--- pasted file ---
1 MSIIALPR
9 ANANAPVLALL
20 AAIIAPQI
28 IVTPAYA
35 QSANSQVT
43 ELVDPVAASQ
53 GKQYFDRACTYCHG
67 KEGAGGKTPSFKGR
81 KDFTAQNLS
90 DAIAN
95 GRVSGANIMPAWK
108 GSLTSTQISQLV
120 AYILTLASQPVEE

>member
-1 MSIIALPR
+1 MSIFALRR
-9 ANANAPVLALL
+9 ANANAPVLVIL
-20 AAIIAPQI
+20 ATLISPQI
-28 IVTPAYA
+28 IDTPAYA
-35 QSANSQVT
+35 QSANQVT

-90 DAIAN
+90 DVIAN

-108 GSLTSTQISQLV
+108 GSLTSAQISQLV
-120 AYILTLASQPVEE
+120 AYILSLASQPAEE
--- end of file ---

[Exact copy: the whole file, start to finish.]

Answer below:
1 MSIIALPR
9 ANANAPVLALL
20 AAIIAPQI
28 IVTPAYA
35 QSANSQVT
43 ELVDPVAASQ
53 GKQYFDRACTYCHG
67 KEGAGGKTPSFKGR
81 KDFTAQNLS
90 DAIAN
95 GRVSGANIMPAWK
108 GSLTSTQISQLV
120 AYILTLASQPVEE

>member
-1 MSIIALPR
+1 MSIFALRR
-9 ANANAPVLALL
+9 ANANAPVLVIL
-20 AAIIAPQI
+20 ATLISPQI
-28 IVTPAYA
+28 IDTPAYA
-35 QSANSQVT
+35 QSANQVT

-90 DAIAN
+90 DVIAN

-108 GSLTSTQISQLV
+108 GSLTSAQISQLV
-120 AYILTLASQPVEE
+120 AYILSLASQPAEE